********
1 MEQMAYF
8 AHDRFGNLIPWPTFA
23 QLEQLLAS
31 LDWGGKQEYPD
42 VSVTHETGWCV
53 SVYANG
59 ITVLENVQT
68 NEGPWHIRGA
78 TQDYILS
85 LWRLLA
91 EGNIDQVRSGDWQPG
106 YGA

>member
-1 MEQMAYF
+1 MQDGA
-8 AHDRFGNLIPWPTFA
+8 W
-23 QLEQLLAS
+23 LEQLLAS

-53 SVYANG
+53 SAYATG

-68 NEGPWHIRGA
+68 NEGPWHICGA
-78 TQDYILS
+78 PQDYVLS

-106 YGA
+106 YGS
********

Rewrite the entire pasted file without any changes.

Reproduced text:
1 MEQMAYF
8 AHDRFGNLIPWPTFA
23 QLEQLLAS
31 LDWGGKQEYPD
42 VSVTHETGWCV
53 SVYANG
59 ITVLENVQT
68 NEGPWHIRGA
78 TQDYILS
85 LWRLLA
91 EGNIDQVRSGDWQPG
106 YGA

>member
-1 MEQMAYF
+1 MQDGA
-8 AHDRFGNLIPWPTFA
+8 W
-23 QLEQLLAS
+23 LEQLLAS

-53 SVYANG
+53 SAYATG

-68 NEGPWHIRGA
+68 NEGPWHICGA
-78 TQDYILS
+78 PQDYVLS

-106 YGA
+106 YGS